But several of the region's bourses showed surprising resilience — notably in Hong Kong, South Korea and Taiwan — as lower prices lured some value investors and short sellers covered their trades ahead of the weekend.
"The expectation was to open much lower following the trouncing in the U.S.," said Benjamin Collett, head of hedge fund sales trading Daiwa Securities SMBC Co. in Hong Kong.
Hong Kong's benchmark Hang Seng index was up 1.4 percent to 13,975.83 by midafternoon, and Taiwan's index rose 1 percent.
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South Korea's main stock index rebounded from a 4.9 percent fall to close 3.9 percent higher after the country's central bank cut interest rates by a quarter of a point — the third cut in less than a month— in a bid to boost an economy hammered by the global financial crisis.
The move followed interest rate cuts by the European Central Bank and the Bank of England overnight.
In Tokyo, the Nikkei 225 stock average pared earlier losses to close down 316.14 points, or 3.6 percent, to 8,583. Investor sentiment took a hit after Japan's top automaker Toyota slashed its annual forecast to a third of what it was a year ago. Its shares plunged 9.2 percent.
Wall Street's stock indexes plunged more than 4 percent on widespread anxiety about the economy after computer gear maker Cisco Systems warned of easing demand and retailers reported weak sales for October. A jump in unemployment benefits aggravated concerns.
"We're seeing data every day that looks really bad," said Nicole Sze, Singapore-based investment analyst at Bank Julius Baer & Co., which manages about $300 billion in assets. "The question is, has all the bad news been factored in? That's what investors are asking themselves."
Markets were likely to see more volatility as along as bad news forced investors to readjust their expectations about the scope of a recession and its impact on company profits, analysts said.
Weakening prices for metals and oil pressured Australia's S&P/ASX 200 index, down 2.4 percent, as resource giants like BHP Billiton Ltd. slumped. Singapore's index was flat after the city-state's biggest bank, DBS Group Holdings Ltd., posted a worse-than-expected fall in quarterly profits.
Toyota Motor Corp. shares sank to 3,460 yen after the company on Thursday afternoon cut its net profit forecast for the fiscal year through March 2009 to 550 billion yen ($5.5 billion). That's half of its earlier projection of 1.25 trillion yen ($12.6 billion), and about a third of the previous year's profit of 1.72 trillion yen. If that projection holds, it would be the smallest annual profit in eight years.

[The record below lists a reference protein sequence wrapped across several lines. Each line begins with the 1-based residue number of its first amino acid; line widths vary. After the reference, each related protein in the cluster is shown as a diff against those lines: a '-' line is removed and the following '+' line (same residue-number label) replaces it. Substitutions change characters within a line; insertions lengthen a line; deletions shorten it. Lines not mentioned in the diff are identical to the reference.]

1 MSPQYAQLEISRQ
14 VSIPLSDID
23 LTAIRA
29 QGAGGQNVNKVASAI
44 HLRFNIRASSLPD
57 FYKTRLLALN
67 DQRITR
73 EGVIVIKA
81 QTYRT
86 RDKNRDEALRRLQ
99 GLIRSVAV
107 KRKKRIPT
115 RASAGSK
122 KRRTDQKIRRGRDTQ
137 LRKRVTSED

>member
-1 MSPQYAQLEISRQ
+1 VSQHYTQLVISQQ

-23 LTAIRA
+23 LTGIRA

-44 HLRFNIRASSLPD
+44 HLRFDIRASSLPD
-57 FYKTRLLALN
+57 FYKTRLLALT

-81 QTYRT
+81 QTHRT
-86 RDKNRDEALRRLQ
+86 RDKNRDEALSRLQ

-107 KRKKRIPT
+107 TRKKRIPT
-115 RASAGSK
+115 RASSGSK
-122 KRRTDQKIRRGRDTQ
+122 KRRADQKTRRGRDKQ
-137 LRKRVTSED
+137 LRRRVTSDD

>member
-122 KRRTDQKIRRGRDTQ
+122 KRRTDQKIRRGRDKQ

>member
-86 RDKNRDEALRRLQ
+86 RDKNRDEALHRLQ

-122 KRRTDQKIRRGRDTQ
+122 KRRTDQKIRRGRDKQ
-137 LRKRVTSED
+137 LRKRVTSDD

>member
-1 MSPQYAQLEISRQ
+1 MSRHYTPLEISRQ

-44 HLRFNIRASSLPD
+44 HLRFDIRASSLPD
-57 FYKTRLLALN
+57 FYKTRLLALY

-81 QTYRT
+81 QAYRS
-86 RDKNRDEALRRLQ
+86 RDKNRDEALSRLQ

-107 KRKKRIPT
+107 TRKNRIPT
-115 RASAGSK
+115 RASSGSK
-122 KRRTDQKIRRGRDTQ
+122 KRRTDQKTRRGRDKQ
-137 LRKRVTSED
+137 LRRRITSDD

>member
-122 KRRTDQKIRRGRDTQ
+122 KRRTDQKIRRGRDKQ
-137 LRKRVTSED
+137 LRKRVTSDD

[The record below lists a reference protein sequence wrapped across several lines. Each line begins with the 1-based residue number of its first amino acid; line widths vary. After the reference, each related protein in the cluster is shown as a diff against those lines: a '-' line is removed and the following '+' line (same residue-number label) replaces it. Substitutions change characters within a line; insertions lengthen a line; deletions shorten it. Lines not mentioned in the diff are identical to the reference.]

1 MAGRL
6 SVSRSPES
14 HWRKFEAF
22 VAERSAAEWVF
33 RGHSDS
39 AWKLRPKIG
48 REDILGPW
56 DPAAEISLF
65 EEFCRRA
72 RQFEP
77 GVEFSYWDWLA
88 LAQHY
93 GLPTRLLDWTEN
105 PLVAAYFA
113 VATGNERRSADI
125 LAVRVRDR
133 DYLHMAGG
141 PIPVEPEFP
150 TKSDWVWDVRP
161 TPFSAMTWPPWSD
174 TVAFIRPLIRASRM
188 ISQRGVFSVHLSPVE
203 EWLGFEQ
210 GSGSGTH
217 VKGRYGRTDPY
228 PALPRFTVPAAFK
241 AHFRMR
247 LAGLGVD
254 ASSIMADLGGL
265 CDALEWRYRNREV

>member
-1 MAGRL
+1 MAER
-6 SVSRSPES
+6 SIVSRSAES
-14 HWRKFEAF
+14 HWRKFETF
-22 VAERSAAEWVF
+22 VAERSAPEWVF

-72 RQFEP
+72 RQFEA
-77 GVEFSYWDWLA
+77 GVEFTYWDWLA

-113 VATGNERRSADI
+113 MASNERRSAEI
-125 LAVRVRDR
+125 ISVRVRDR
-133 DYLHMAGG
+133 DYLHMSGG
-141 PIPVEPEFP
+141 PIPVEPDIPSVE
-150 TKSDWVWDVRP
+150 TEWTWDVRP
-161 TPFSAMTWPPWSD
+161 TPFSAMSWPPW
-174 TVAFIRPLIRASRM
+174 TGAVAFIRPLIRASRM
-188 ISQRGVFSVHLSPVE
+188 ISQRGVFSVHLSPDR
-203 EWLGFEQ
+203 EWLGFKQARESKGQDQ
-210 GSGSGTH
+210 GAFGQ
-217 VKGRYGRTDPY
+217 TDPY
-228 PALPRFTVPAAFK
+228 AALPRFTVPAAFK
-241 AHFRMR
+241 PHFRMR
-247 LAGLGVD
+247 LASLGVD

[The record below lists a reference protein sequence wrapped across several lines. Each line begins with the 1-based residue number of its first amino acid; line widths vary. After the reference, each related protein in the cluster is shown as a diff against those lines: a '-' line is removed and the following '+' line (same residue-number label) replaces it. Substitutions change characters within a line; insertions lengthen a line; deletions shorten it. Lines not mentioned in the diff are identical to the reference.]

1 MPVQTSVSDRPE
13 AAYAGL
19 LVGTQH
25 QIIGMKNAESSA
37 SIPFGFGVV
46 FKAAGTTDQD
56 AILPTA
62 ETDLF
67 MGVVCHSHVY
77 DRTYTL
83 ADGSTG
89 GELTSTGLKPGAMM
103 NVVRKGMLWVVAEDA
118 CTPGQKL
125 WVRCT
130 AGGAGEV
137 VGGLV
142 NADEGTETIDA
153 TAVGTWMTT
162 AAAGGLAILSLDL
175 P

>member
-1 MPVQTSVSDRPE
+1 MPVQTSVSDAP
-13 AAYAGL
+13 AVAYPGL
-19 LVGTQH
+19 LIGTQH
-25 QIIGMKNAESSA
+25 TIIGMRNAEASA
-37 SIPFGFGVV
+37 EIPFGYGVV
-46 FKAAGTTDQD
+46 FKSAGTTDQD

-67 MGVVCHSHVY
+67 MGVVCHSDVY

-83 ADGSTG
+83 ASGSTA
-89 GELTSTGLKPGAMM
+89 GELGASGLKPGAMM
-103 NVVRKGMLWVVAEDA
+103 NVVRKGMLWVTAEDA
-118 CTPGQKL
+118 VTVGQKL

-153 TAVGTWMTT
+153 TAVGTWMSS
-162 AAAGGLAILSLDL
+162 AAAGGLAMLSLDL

Japan's leading automaker blamed a contracting U.S. auto market, strong yen and higher materials prices. Executive Vice President Mitsuo Kinoshita went so far as to call it "an unprecedented situation."
In Europe on Thursday, the Bank of England slashed its key interest rate by 1.5 percentage points to its lowest in more than 50 years in a dramatic bid to cushion its economy, while the European Central Bank, which sets rate for the 15-nation zone that uses the euro, settled for a more conservative half-point trim.
In New York on Thursday, the Dow Jones industrial average fell 443.48, or 4.85 percent. The losses combined with another decline Wednesday represent the Dow's worst two-day percentage decline since the October 1987 crash.
U.S. stock index futures were up, suggesting Wall Street would rebound Friday morning. Dow futures were up 101 points, or 1.2 percent, to 8,801, while S&P futures were up 12.1 points, or 1.3 percent, to 916.6.
Oil prices rebounded modestly after plummeting overnight, with a barrel of light, sweet crude for December delivery up 64 cents to $61.41 in Asian trade. The contract fell 7 percent, or $4.53, to settle at $60.77 overnight.
In currencies, the dollar was trading at 96.32 yen from 97.30 late Thursday in New York. The euro rose to $1.2722 from $1.2681 the day before.